Rotary encoder – structure and function
The basic principle of the encoder is the conversion of mechanical movements into electrical signals. These pulses can be used to determine speed, position and length. For this reason, the rotary encoder is also often referred to as an encoder or angle encoder.
What types of encoders are there?
Generally, there are two categories, absolute encoders and incremental encoders.
These are further divided into two different types of encoders. On the one hand the singleturn encoder, this detects movements with an angle of up to 360°. In comparison, multiturn encoders can detect positions over several revolutions.
These provide a certain number of pulses per shaft revolution. The speed of a movement or a position is determined by measuring the period or counting the pulses per time unit.
Which measuring principles are there?
Magnetic measuring principle:
Magnetic encoders determine an angular position using magnetic field sensors based on the Hall effect. A permanent magnet attached to the shaft of the encoder generates a magnetic field that is measured by the sensor, which in turn generates a distinctive, absolute position value.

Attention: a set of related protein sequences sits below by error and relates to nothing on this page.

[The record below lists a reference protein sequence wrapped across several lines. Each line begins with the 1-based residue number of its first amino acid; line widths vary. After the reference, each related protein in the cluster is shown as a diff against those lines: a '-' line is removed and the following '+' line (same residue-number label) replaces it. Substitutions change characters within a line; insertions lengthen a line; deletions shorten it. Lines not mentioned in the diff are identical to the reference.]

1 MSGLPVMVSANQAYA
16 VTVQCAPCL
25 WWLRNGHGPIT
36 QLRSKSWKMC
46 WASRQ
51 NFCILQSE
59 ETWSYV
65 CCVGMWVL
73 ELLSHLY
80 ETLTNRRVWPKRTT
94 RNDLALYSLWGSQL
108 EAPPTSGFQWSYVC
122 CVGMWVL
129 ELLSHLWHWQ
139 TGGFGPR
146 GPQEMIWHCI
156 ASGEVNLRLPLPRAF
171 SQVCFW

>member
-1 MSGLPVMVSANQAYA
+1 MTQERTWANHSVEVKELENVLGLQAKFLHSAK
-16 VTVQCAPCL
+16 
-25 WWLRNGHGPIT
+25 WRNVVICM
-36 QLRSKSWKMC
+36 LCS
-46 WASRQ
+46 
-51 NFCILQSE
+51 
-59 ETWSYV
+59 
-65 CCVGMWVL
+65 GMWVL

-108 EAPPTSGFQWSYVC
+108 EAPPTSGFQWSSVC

Optical measuring principle:
The most important component in an optical encoder is the code disk mounted on the encoder. Infrared light from an LED shines through the code disk onto an array of photoreceptors. When the rotating disk releases the light through the slits or transparent segments to the photocell, a signal pulse is generated. The generated signal is amplified and converted into a square wave. Thus, up to 32768 pulses can be achieved.
Where are rotary encoders used?
Rotary encoders are used in all areas of industry. For example, rotary encoders are frequently represented in medical technology, bearing and conveyor technology, and the automotive industry.